If we want schools, libraries, stop lights and police protection, we will pay for them in the form of increased prices for goods and services from the businesses, which will pay the taxes we have conveniently swept under the carpet of homestead exemption and portability of the tax cap.

Pay me now or pay me later still applies.

Michael Otto, Oldsmar

What tax relief means - Jan. 31

A hole in the cap

With all of the talk regarding tax relief, there is one topic that to my knowledge has not been discussed. What I'm referring to is when parents die and the children inherit their home - a situation I'm currently facing.

To my shock and disbelief, I was told that the Save Our Homes cap will be lost in the process and instead my home will be taxed at market value come this November. Even though it has been my primary and only residence for the last nine years, while being the sole caregiver to my mother, my property taxes will be raised thousands of dollars due to the law.

All things considered, I would like to challenge Gov. Charlie Crist to help me and others like me to save our Save Our Homes cap. Because the way it looks now, my property tax will be totally unaffordable.

JoAnn Lee Frank, Clearwater

An immoral tax

Property taxation is wrong. Why?

1. There is no consideration by the government as to whether one can afford to pay the tax. The property owner is paying what someone else can afford: Market value is defined as the amount of money a typical, well-informed, unrelated buyer would be willing to pay for your property. This is immoral. The property owner is taxed on an assessment based on another's wallet - market value.

2. You are paying over and over every year, on the same investment. Shame.

3. If one can't pay the tax, then one's beloved house will be taken away. This is dark ages stuff - really! This is immoral. Is this a government "for the people"?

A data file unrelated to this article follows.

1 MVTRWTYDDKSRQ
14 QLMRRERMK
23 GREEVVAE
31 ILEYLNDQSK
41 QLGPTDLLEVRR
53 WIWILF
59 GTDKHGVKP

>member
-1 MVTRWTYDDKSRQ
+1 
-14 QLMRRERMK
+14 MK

4. If one is laid off or fired, one's property taxes will still go higher every year. The government does not care. This is immoral.

5. When one retires, one's property taxes will still go higher every year. The government does not care. This is immoral.

6. Property taxation slows the economy and retards progress, which are obviously poor government practices.

There should be no tax on the necessities of life: air, water, food, clothing, shelter.

Property taxes should be abolished (for residential homes), and tax money should be acquired in other appropriate ways.

Harvey Ganter, Safety Harbor

Religion in science class

God and evolution

The lingering "them versus us" debate over whether creationism should be taught in a scientific classroom is misleading in at least one respect. The scientist maintains that the church's view of how the world began has no place in the science classroom because it is faith-based and not based on reason.

This is not the case at all. Most mainline Protestants and Catholics view the biblical story of creation as an allegory and not a literal explanation. With that in mind there are well accepted, reason-based arguments for the existence of a creator that do not deny the evolutionary theory. Thomas Aquinas' argument of causation is one of them. Aquinas reasoned that every effect must have a cause. Outside of time a cause lit the fuse of the big bang to begin the process of creating the universe. Many are comfortable with calling that process evolution and its cause God.

Robert H. MacPherson, St. Petersburg

Offer lesson plans

Before the contentious debate turns ugly, the question of whether creationism ought to be taught can be easily settled. Advocates of creationism should present in public, and in a medium of their choice, two or three samples of lesson plans on the subject. An unbiased, critical analysis of such presentation will enable the school authorities to decide where, if at all and in what form to fit teaching of creationism into the curricula of public schools.

Jerry Rawicki, Seminole